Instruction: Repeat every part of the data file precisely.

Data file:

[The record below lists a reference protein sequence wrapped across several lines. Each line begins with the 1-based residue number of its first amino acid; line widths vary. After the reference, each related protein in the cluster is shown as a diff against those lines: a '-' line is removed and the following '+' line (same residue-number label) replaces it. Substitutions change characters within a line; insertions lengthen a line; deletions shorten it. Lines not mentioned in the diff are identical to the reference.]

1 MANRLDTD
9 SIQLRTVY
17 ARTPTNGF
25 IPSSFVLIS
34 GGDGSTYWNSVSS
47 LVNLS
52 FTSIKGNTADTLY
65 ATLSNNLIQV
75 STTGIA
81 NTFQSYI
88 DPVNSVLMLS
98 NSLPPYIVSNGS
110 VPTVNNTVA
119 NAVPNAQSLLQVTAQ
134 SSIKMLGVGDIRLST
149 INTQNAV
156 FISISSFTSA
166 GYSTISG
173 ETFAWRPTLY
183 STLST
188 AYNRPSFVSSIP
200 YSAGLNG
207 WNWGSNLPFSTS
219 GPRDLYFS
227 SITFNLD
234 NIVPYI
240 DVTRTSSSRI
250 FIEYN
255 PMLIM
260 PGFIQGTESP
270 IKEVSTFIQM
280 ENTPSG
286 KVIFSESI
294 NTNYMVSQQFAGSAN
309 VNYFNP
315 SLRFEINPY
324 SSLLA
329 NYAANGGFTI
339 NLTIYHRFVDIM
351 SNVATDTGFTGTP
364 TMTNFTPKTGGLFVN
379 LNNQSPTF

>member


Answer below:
[The record below lists a reference protein sequence wrapped across several lines. Each line begins with the 1-based residue number of its first amino acid; line widths vary. After the reference, each related protein in the cluster is shown as a diff against those lines: a '-' line is removed and the following '+' line (same residue-number label) replaces it. Substitutions change characters within a line; insertions lengthen a line; deletions shorten it. Lines not mentioned in the diff are identical to the reference.]

1 MANRLDTD
9 SIQLRTVY
17 ARTPTNGF
25 IPSSFVLIS
34 GGDGSTYWNSVSS
47 LVNLS
52 FTSIKGNTADTLY
65 ATLSNNLIQV
75 STTGIA
81 NTFQSYI
88 DPVNSVLMLS
98 NSLPPYIVSNGS
110 VPTVNNTVA
119 NAVPNAQSLLQVTAQ
134 SSIKMLGVGDIRLST
149 INTQNAV
156 FISISSFTSA
166 GYSTISG
173 ETFAWRPTLY
183 STLST
188 AYNRPSFVSSIP
200 YSAGLNG
207 WNWGSNLPFSTS
219 GPRDLYFS
227 SITFNLD
234 NIVPYI
240 DVTRTSSSRI
250 FIEYN
255 PMLIM
260 PGFIQGTESP
270 IKEVSTFIQM
280 ENTPSG
286 KVIFSESI
294 NTNYMVSQQFAGSAN
309 VNYFNP
315 SLRFEINPY
324 SSLLA
329 NYAANGGFTI
339 NLTIYHRFVDIM
351 SNVATDTGFTGTP
364 TMTNFTPKTGGLFVN
379 LNNQSPTF

>member